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International journal of radiation oncology, biology, physics


PURPOSE: External beam radiation therapy (EBRT) dose escalation has been tested in multiple prospective trials. However, the impact on patient reported outcomes (PROs) associated with higher doses of EBRT remain poorly understood. We sought to assess the differences in PROs between men treated with a dose of 70.2 Gy versus 79.2 Gy of EBRT for prostate cancer.

METHODS AND MATERIALS: The phase 3 clinical trial RTOG 0126 randomized 1532 patients with prostate cancer between March 2002 and August 2008 to 79.2 Gy over 44 fractions versus 70.2 Gy over 39 fractions. Eligible patients participated in the PRO data collection. PROs completed included the International Index of Erectile Function Questionnaire (IIEF), Functional Alterations due to Changes in Elimination (FACE), and the Spitzer Quality of Life Index (SQLI). The timepoints for the IIEF were collected pre-entry and at 6, 12, and 24 months. The FACE and SQLI were collected pre-entry and at 3, 6, 12, 18, and 24 months. The impact of EBRT dose to normal structures (penile bulb, rectum, and bladder) on PROs was also examined. Mixed effects models were used to analyze trends across time.

RESULTS: In total, 1144 patients completed baseline IIEF forms and of these, 56%, 64%, and 61% completed the IIEF at 6, 12, and 24 months, respectively; 1123 patients completed the FACE score at baseline and 50%, 61%, 73%, 61%, and 65% completed all 15 items for the FACE metric at timepoints of 3, 6, 12, 18, and 24 months, respectively. Erectile dysfunction at 12 months based on the single question was not significantly different between arms (38.1% for the standard dose radiation therapy arm vs 49.7% for the dose escalated radiation therapy arm; P = .051). Treatment arm (70.2 vs 79.2) had no significant impact on any PRO metrics measured across all collected domains. Comprehensive dosimetric analyses are presented and reveal multiple significant differences to regional organs at risk.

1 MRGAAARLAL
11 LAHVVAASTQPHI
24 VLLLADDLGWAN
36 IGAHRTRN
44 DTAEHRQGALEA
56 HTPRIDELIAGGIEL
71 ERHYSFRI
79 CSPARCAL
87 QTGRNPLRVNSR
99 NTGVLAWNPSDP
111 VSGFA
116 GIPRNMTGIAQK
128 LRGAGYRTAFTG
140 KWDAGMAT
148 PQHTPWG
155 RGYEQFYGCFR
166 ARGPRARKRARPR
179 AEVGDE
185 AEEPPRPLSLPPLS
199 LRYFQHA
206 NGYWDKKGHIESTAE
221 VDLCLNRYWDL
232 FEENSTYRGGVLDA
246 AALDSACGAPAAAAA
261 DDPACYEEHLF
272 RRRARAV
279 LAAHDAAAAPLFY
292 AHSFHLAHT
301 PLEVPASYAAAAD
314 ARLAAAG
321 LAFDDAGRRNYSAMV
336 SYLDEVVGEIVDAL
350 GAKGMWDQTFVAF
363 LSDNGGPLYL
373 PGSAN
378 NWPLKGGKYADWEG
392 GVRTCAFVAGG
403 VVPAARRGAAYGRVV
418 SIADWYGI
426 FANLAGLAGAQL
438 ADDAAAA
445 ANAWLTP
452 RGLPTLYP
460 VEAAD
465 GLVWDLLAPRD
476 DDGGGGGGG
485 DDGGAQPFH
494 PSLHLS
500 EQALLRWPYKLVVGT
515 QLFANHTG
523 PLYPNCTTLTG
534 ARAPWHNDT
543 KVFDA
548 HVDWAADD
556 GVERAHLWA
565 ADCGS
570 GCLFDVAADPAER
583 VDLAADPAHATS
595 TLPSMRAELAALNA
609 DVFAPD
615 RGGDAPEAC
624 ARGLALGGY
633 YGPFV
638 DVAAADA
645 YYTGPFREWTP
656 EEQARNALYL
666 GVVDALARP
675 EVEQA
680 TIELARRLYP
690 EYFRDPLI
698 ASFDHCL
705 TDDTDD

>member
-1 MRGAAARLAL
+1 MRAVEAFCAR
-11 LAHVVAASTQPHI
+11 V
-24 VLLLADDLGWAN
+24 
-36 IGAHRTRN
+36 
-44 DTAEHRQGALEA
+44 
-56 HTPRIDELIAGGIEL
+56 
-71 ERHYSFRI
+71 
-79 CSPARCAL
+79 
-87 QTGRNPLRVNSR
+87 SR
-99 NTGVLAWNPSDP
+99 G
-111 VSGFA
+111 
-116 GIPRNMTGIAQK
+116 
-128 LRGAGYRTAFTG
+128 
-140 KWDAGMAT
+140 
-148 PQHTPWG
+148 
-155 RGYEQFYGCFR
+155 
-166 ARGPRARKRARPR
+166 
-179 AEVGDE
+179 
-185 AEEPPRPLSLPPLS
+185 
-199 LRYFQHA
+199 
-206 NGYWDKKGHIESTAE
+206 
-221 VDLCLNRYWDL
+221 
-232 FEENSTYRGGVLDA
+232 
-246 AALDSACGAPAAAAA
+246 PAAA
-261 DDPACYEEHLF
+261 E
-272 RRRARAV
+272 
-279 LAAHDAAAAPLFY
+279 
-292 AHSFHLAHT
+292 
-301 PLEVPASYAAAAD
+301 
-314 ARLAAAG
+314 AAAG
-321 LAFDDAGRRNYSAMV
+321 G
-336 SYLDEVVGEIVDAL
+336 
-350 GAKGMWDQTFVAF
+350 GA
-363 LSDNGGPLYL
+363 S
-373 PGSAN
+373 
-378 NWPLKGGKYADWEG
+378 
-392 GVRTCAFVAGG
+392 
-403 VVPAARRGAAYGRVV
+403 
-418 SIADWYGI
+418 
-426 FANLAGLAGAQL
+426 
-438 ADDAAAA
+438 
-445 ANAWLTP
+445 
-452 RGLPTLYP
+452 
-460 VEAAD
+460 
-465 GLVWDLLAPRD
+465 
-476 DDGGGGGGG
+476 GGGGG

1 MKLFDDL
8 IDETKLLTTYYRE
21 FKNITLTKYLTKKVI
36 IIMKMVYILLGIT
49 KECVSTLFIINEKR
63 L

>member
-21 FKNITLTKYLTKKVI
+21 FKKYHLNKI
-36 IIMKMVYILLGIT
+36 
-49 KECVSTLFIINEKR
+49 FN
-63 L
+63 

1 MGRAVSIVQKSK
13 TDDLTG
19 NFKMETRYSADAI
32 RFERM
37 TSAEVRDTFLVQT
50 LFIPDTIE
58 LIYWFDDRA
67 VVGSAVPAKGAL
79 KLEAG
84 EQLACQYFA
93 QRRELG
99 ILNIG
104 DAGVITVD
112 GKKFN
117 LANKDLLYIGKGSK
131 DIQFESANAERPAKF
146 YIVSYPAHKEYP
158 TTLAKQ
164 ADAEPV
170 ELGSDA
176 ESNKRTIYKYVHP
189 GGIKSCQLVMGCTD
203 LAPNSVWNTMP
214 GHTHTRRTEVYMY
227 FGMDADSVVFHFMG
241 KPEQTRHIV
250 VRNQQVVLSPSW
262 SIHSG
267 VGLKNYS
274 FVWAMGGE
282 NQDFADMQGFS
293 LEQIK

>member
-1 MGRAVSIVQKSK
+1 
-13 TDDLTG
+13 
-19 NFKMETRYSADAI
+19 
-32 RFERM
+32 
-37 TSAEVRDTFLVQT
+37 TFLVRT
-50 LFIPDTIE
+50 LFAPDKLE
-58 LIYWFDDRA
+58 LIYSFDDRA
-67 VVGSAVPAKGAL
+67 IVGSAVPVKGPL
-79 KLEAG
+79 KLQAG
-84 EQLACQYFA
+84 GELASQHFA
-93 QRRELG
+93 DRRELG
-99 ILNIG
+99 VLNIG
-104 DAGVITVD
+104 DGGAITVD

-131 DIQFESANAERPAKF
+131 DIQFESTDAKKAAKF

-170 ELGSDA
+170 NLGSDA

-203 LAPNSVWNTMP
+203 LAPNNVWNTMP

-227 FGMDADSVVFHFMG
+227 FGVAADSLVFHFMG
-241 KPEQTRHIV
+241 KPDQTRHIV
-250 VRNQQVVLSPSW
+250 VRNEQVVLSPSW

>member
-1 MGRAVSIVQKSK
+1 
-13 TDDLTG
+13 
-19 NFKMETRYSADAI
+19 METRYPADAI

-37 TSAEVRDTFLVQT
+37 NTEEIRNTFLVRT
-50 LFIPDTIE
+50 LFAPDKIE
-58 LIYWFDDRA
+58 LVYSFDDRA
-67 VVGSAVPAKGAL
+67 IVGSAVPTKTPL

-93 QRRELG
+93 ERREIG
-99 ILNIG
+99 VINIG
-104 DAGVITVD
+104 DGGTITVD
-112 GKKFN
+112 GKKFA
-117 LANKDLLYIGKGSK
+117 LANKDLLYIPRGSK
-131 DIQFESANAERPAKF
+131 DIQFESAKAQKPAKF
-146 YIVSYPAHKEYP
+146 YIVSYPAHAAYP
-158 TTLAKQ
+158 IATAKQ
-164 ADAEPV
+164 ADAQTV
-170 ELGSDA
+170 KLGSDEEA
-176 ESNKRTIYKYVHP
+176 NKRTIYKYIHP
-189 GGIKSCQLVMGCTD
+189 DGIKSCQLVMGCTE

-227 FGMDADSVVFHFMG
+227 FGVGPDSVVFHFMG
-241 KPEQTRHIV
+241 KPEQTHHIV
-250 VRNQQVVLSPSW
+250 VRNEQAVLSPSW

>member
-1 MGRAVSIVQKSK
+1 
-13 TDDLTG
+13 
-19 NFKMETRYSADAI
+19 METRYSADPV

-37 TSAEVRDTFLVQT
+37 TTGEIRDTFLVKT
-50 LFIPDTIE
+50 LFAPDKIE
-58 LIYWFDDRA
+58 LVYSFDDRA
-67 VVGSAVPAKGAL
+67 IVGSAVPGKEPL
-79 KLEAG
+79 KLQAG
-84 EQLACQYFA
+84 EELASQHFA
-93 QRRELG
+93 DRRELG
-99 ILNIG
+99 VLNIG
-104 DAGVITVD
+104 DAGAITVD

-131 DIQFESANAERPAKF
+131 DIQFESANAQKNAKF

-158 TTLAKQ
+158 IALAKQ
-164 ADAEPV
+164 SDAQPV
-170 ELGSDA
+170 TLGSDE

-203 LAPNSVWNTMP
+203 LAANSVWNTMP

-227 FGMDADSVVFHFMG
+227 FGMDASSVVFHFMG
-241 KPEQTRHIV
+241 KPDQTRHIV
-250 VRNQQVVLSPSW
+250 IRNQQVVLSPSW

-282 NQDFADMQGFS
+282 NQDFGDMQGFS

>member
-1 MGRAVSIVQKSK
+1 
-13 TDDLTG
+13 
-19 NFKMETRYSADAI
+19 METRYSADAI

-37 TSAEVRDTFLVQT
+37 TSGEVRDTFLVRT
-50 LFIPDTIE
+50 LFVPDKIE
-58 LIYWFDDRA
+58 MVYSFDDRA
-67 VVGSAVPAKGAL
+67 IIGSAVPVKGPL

CONCLUSIONS: Compliance with PRO data collection was lower than anticipated in this phase 3 trial. Examining the available data, dose escalated EBRT did not appear to be associated with any detriment to PROs across numerous prospectively collected domains. These data, notwithstanding limitations, add to our understanding of the implications of EBRT dose escalation in prostate cancer. Furthermore, these results illustrate challenges associated with PRO data collection.

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